RBI Circular on Stressed Assets

RBI circular on mandating early detection and resolution of stressed assets was termed ‘impractical’ by the power ministry and a parliamentary panel too had concurred with it, saying, many power plants were “currently under SMA-1/2 stage or on the brink of becoming NPAs (non-performing assets)” due to “unforeseen circumstances” that hit their cash flows, credit rating, etc.

The Allahabad High court’s ruling though applicable to only the petitioners under the banner of Independent Power Producers’ Association of India, is likely to be welcomed by banks who have been unhappy over the circular curtailing their freedom in dealing with stressed assets in various sectors.

The court asked the Finance Secretary to hold the meeting with his counterparts in the power, petroleum and coal ministries as well as the representatives of the RBI and the Insolvency and Bankruptcy Board of India. “We will soon convene the meeting, given the urgency of the matter, and take the power ministry on board as well for a comprehensive appreciation of the issues plaguing the sector,” a senior government official said.

The RBI’s circular requires banks to finalise a resolution plan in case of a default on large accounts of Rs 2,000 crore and above within 180 days (irrespective of sectors), failing which insolvency proceedings will have to be invoked against the defaulter. Since the deadline for the resolution of the first set of such cases is end-August, power producers have been seeking urgent relief. NPAs in the power generation sector have more than doubled to around Rs 70,000 crore from Rs 34,244 crore a year ago. About 10,000 MW power generation assets with debts of over Rs 34,600 crore are before National Company Law Tribunal, constituting 18 per cent of the sector’s exposure to lenders. Out of these assets, 8,800 MW (debt of Rs 24,000 crore) are in early stages of construction with major milestones yet to be achieved. Some large power generation projects in the NCLT belong to companies such as Lanco, Monnet Power, East Coast Energy and Essar Power.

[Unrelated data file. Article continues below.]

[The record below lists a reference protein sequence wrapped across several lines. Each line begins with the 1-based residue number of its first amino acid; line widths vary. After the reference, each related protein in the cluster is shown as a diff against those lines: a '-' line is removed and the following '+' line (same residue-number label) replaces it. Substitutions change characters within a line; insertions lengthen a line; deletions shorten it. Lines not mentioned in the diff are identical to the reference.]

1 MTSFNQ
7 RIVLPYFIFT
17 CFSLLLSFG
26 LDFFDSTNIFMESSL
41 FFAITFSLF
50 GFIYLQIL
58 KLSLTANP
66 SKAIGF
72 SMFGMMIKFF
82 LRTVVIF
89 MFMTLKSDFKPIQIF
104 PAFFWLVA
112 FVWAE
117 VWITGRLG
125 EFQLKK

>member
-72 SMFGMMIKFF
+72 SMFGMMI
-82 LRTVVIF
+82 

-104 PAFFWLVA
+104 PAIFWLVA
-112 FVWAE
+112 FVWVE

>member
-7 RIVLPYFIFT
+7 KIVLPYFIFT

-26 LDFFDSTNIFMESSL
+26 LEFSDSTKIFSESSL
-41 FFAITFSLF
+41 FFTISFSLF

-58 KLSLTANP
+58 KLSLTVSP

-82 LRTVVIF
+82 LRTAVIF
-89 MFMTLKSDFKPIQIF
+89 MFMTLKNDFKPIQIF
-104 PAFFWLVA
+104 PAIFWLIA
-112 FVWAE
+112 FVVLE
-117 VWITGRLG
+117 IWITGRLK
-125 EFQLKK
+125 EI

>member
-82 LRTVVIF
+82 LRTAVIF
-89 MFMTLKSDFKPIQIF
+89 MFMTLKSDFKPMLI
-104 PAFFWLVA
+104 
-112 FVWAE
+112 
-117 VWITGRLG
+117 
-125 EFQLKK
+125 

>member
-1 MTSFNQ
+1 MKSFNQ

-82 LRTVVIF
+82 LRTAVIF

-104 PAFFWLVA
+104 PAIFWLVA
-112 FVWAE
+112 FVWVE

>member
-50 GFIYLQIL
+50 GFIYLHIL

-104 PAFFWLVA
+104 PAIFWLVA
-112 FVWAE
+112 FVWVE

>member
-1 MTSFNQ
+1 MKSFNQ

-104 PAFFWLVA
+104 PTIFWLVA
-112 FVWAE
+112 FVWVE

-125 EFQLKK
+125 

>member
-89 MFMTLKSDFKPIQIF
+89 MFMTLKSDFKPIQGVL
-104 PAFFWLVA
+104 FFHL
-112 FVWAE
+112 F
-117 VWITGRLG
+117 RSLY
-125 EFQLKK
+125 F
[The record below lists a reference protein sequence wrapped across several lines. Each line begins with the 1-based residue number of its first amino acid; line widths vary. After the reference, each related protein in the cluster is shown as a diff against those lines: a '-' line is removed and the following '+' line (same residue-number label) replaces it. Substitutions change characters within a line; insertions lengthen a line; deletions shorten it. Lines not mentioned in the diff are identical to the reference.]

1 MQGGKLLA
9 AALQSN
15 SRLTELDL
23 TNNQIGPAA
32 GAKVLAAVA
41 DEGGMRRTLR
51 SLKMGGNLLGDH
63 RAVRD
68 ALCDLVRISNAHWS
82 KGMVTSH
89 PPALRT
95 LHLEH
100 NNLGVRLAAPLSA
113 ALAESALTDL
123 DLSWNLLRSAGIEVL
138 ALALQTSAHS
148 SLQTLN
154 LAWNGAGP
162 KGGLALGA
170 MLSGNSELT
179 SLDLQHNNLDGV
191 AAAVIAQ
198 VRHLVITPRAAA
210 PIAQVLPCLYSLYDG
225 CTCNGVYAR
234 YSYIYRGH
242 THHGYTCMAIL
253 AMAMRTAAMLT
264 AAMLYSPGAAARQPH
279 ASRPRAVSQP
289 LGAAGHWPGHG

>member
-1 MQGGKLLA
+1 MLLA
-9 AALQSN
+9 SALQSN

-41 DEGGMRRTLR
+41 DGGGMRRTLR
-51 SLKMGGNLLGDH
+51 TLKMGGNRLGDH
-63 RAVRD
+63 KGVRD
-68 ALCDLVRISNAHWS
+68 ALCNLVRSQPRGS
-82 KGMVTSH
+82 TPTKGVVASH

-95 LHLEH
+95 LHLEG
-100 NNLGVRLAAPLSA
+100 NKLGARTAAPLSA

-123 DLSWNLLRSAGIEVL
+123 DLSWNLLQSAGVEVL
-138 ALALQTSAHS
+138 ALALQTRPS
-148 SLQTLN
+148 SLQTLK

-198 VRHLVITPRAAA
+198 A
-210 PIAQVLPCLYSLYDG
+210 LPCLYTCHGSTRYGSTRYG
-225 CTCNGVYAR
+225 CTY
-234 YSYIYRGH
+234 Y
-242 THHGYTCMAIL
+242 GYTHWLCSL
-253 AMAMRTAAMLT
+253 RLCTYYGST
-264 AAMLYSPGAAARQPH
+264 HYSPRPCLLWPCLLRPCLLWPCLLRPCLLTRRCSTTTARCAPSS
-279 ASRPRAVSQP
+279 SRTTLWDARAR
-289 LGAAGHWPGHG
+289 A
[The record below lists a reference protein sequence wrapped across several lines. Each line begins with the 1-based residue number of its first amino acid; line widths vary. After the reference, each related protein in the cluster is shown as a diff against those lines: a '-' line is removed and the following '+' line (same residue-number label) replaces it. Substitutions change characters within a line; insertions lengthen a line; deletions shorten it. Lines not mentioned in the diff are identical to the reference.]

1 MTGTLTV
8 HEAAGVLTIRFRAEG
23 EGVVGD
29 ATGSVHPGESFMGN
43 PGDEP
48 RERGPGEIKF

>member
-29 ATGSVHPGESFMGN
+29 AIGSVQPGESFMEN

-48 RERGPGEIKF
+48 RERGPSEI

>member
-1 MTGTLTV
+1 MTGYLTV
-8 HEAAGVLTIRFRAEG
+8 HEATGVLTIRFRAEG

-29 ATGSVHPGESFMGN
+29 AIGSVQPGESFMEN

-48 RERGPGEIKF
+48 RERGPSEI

The power producers had approached the HC for relief, arguing that the stress in the sector is often caused by factors beyond their control.

Total loans by banks to the power sector stood at Rs 5.18 lakh crore as on April 27, 2018. Power sector loans of as much as $38 billion (around Rs 2.5 lakh crore) have the potential of being written off as bad loans, as per reports of Bank of America-Merrill Lynch.